The National Football League defines the Super Bowl as the annual championship game culminating the regular season between the champions of the AFC and NFC conferences. In New England, it is more commonly known at the last game of the Patriots season.
Super Bowl Sunday comes with a barrage of traditions ranging from superstitions, official jerseys, large-screen televisions and, of course, food. On the checklist: Where we will watch the game? With whom? What will we eat? What will we drink? How late we will stay up? What will the best commercials be? Most concerning, how will we possibly make it to work on time Monday morning?
Although this event is typically filled with laughter, cheer, excitement and fun, it also comes with a bunch of not-so-great food and beverage choices. I challenge you to make a few minor changes to your Super Bowl extravaganza, to help make Monday morning seamless. Here are some ideas to still enjoy the game and make some healthier choices.
Here are five steps to your Superbowl LIII makeover: (Friendly disclaimer: If for some unknown reason you are not a Patriots fan, skip steps 2 and 3.)
1. Snack attack: Take your favorite dishes, choose one recipe and revamp the ingredients. Instead of your traditional guacamole, salsa, sour cream, cheese, bean, olive, jalapeno seven-layer dip, swap it out for some homemade cowboy caviar. It takes less than 10 minutes to make and will make your taste buds happy.
1 can of steam fresh white shoepeg corn (no sodium)
2 ripe avocados mashed with a fork
3 tomatoes, diced
½ cup of cilantro, finely chopped
2 cloves of garlic, minced (you can use the garlic already chopped in the jar)
1 teaspoon cumin
½ teaspoon salt
¼ cup olive oil
¼ cup red wine vinegar
Mix all ingredients together and refrigerate for 3 hours.
Pro tip: If you make it the night before, save the pit from the avocado and place it in the mix. It will prevent the avocados from turning brown.
2. Gear up or get out: Get excited! Buy the dang T-shirt. It doesn’t have to be Nike, or the hand-stitched official Brady jersey. Grab one at the local drug store for $9.99 and get in the spirit. If you’re not the T-shirt type, buy a hat, foam finger or Patriots-themed socks. If you’re a newbie to game day gear, start small, maybe some football-themed nail polish, a simple headband or carry a regulation football around with you. Dressing the part helps tell our brain that we are excited and anticipating a desired outcome (can we say ring No. 6 for Tom?). Feelings of positive energy and passion originate from neurotransmitters. These endorphins help the process of creating the feeling of pleasure. This naturally occurring chemical is released in the brain, which in large amounts can make you feel relaxed or full of energy. Did you ever wonder why grown adult sports enthusiasts cover their bodies in paint and are fanatical about head-to-toe Patriots garb? Their endorphins made them do it.
3. You’re NOT too old, and neither is Tom: Go ahead, yell at the television (of course know your audience and appropriate language first). Jump up and down. Pace back and forth. These behaviors can help with your mood. Edward R. Hirt, Ph.D., professor of psychological and brain sciences at Indiana University, states that “Basking in Reflected Glory” (also called BIRGing) is a real thing. By identifying with a team (using pronouns like us and we), it allows us to feel the same pride of winning as if we were literally on the roster. A win for the Patriots is a win for all of New England. Conversely, CORFing (cutting off reflected failure), can simulate feelings of dissociation where your team becomes that team when they don’t have the outcome you were hoping for (hopefully this applies to L.A. Rams fans only).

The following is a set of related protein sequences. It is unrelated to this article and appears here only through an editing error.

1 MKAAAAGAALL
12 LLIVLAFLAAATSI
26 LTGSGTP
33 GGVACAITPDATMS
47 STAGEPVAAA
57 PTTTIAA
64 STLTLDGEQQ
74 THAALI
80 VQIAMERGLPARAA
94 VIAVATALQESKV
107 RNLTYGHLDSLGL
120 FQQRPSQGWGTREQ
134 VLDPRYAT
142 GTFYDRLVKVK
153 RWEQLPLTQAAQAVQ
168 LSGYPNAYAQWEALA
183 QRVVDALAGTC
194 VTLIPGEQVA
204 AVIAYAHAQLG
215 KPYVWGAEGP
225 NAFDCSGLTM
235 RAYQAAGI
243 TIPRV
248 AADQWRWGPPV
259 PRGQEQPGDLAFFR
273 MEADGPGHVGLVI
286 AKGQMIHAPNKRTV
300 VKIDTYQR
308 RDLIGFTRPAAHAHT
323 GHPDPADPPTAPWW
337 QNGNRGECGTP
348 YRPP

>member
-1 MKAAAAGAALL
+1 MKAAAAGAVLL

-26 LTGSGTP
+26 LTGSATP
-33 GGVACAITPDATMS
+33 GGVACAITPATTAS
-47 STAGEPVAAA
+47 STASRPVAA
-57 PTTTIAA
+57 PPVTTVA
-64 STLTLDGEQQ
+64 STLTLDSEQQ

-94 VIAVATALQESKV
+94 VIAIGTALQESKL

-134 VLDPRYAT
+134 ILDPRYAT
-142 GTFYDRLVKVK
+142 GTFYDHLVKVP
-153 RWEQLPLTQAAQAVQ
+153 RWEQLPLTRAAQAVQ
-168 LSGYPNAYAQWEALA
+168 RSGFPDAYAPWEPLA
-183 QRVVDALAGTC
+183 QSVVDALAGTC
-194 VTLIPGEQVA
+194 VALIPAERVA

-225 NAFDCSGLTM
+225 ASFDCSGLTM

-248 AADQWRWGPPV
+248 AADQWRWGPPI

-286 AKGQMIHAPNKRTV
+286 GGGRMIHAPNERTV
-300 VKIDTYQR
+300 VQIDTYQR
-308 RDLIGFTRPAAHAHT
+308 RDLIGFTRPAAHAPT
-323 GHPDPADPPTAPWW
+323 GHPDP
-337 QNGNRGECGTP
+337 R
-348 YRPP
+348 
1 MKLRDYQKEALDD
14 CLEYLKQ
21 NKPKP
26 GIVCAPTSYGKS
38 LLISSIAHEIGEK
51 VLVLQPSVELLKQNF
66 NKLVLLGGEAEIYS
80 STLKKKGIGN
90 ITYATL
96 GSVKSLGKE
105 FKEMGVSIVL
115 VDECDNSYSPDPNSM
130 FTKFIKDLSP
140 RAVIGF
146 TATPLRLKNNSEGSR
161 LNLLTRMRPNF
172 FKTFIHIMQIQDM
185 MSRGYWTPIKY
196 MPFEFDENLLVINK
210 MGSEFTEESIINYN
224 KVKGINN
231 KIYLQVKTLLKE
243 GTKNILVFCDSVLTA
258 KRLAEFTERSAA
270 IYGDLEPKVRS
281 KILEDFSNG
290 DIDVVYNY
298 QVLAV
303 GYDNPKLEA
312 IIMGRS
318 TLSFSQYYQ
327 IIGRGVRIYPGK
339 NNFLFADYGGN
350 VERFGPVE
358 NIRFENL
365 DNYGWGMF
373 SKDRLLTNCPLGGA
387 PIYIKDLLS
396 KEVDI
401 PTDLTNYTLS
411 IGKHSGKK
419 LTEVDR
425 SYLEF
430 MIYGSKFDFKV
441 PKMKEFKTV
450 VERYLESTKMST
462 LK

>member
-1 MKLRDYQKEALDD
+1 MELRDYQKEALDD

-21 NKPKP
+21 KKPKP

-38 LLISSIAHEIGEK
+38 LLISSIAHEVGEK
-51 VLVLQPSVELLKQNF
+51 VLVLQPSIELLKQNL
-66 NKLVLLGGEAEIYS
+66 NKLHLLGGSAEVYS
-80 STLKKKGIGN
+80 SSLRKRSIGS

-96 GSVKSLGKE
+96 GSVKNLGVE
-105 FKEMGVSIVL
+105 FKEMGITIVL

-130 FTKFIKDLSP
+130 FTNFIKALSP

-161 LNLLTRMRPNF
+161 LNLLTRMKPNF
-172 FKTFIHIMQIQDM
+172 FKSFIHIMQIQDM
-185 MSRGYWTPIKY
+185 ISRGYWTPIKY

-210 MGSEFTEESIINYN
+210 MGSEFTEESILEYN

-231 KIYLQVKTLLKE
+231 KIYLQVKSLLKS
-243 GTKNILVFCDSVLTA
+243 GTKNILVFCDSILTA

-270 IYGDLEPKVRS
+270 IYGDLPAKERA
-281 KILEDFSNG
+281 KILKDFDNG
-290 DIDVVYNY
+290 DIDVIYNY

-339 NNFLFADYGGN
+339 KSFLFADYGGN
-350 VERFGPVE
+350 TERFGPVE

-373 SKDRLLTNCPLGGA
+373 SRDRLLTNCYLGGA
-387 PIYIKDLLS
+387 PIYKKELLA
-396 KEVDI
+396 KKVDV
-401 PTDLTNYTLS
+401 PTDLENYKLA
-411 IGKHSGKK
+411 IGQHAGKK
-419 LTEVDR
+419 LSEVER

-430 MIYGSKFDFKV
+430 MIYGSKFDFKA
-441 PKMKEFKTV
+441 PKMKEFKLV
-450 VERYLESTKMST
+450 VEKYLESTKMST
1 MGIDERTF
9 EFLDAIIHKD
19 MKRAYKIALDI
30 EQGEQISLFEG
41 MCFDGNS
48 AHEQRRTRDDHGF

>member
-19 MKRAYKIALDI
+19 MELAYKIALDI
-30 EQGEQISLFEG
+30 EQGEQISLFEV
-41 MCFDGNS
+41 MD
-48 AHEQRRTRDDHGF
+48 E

4. Forward progress: Just say no to couch potatoes! Do not allow you or your guests to sit the entire Super Bowl. Encourage excessive celebration (no penalties here). Make a game out of every play. Use the chart below to burn some calories while you cheer on the Patriots.
Kickoff = high five the person closest to you
Touchdown = Make your own touchdown dance
Flag = 10 push-ups
Interception = 10 Burpees
Time out = 10 squat jumps
Fumble = 10 sit-ups
Field goal = 10 jumping jacks
Extra point = 30-second jog in place
Personal foul = 10 high knees
Beer commercial = plank the entire time
Offsides = 10 butt kicks
2-point conversion = 30-second wall sit
Delay of game = 10 couch dips
Sack = 10 squats
Onside kick = 10 alternating reverse lunges
5. Do your job: Clean up before you go to bed. I know it is tempting to stack the dishes in the sink with the intention of dealing with it tomorrow. Trust me, practice the “clean as you go” method instilled in me by my mother since childhood. If you’re using special or odd-shaped serving dishes that have to be hand-washed, wash those as soon as they are empty and leave in drying rack. Take a blitz every 30 minutes to see what needs to be refilled and what needs to be bought to the kitchen graveyard. Veggie trays can be repurposed to vegetable soup or a quick and easy egg bake. Take the leftover cheese platter, cut all cheeses into cubes and store in an airtight container. Use the blend of cheese to make homemade mac and cheese. Random crackers left? Place them in Ziploc bag, smash them using a rolling pin, add some bread crumbs and parmesan shaker cheese and voila! Topping for the mac and cheese. (See? The cook once, eat twice method applies here!) Pro tip: Buy recycled paper products, have zero dishes and throw everything away.
Practice what you preach (or at least what I preach). Bring a reusable water bottle to the Super Bowl party with you. Stay hydrated by alternating a beverage of your choice with a 16-ounce glass of water, and remember to walk up or down a flight of stairs to use the restroom.
(Crystal Reynolds is an owner of 43°Athletic Club and recommends you don’t add goat to any of your Super Bowl dishes.)